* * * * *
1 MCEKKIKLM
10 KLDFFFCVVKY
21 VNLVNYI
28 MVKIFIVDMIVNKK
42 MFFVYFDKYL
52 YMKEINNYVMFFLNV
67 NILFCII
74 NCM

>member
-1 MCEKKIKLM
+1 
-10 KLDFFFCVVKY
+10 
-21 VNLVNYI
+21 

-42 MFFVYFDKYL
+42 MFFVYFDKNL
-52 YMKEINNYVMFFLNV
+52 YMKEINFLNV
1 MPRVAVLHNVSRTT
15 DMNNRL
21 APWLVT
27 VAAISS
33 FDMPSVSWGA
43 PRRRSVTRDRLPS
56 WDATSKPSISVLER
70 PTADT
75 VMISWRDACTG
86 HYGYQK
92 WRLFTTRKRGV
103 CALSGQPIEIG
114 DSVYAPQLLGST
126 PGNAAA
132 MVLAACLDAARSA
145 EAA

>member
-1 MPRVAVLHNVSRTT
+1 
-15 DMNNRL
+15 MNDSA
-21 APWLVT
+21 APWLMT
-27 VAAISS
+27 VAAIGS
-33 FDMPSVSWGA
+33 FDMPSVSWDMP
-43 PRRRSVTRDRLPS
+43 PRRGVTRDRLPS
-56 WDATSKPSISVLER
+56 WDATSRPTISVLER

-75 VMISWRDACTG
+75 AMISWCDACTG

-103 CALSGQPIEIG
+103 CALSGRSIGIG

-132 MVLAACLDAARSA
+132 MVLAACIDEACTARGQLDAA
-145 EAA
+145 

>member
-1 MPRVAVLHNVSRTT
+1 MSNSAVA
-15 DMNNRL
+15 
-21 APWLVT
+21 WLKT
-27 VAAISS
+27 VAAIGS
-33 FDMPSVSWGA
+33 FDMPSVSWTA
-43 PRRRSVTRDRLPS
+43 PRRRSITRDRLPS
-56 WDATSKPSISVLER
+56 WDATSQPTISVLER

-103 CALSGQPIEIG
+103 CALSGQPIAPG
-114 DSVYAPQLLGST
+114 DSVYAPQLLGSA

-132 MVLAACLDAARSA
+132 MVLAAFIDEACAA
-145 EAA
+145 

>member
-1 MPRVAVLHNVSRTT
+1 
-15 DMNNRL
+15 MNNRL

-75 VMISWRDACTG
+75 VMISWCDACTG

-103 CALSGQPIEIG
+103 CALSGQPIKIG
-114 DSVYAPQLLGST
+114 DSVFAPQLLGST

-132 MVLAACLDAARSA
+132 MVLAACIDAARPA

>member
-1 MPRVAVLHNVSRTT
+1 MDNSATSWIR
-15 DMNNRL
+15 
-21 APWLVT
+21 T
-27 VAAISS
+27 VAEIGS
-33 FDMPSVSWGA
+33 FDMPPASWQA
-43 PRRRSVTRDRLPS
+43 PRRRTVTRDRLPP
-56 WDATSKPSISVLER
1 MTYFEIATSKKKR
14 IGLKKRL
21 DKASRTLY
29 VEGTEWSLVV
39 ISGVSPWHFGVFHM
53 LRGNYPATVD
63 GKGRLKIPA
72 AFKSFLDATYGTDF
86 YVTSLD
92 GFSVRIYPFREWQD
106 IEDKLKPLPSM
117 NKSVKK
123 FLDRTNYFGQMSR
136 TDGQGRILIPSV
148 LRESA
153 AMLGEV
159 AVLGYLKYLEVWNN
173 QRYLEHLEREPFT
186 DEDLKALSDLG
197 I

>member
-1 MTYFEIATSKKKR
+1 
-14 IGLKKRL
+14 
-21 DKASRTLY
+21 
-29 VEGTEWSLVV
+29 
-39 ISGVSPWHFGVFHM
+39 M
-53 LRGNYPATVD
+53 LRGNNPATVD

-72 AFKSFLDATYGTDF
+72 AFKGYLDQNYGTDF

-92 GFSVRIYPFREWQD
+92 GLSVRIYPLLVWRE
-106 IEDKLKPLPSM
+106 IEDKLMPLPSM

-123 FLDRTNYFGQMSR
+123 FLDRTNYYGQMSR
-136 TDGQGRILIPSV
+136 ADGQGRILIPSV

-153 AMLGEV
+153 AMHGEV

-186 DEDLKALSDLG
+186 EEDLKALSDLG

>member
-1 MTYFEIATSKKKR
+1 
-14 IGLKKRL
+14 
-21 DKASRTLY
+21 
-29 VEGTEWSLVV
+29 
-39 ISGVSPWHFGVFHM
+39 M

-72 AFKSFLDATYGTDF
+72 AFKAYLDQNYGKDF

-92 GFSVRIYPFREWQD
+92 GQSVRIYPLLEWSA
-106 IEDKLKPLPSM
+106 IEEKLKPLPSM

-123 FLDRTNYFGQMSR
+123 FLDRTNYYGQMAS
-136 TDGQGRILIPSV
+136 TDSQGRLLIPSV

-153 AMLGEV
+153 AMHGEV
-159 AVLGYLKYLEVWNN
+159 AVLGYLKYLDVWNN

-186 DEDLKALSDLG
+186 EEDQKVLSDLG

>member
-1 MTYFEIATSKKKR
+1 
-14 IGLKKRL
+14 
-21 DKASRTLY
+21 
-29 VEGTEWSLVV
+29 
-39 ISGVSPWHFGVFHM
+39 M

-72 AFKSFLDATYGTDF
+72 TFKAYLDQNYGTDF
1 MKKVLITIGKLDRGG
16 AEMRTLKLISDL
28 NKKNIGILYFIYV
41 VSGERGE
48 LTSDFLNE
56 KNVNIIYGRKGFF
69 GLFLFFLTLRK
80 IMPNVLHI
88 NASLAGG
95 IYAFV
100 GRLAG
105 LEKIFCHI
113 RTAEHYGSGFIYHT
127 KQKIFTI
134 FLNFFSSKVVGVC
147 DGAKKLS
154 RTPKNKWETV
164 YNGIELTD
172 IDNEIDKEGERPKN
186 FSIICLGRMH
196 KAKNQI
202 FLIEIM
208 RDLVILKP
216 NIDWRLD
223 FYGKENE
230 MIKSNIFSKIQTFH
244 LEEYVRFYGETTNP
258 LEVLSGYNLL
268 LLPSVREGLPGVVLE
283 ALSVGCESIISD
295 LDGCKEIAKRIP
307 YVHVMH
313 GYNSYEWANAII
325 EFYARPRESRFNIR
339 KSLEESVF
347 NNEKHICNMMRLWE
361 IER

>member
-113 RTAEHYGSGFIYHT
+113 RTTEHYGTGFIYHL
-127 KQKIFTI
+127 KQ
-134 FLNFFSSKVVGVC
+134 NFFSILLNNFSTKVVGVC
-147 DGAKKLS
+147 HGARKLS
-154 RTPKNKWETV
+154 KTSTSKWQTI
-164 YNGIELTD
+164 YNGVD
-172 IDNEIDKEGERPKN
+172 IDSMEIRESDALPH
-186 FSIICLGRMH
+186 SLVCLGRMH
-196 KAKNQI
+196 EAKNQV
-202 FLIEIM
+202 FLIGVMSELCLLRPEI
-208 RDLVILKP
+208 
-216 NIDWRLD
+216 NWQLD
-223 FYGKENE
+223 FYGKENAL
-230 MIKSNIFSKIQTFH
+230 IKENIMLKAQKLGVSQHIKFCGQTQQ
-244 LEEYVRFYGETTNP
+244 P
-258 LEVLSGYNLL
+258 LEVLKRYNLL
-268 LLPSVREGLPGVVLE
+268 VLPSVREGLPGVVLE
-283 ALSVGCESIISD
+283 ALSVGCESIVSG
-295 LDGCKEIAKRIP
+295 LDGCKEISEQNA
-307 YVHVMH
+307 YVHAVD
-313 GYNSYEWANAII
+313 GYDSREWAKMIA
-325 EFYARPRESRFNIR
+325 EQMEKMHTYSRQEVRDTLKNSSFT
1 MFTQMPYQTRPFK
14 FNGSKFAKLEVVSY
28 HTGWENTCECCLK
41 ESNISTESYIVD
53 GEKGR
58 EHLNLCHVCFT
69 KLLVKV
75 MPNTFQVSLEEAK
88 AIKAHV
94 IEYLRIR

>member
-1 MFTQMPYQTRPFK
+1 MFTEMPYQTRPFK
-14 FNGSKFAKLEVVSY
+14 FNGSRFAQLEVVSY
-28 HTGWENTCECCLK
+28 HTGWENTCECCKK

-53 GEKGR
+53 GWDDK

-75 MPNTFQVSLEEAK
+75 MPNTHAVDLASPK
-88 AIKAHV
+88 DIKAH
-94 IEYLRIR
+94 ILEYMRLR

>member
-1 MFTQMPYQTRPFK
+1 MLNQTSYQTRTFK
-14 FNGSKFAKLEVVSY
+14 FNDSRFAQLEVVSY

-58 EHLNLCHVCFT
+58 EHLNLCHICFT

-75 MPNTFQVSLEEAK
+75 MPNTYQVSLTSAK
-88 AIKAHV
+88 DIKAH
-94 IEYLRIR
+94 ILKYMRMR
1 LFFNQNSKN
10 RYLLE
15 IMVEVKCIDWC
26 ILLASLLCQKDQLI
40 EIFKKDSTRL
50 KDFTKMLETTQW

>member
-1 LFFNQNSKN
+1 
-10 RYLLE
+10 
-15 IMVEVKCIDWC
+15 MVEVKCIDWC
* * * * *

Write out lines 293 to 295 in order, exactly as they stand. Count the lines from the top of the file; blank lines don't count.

-28 HTGWENTCECCLK
+28 HTGWENTCECCKK

-53 GEKGR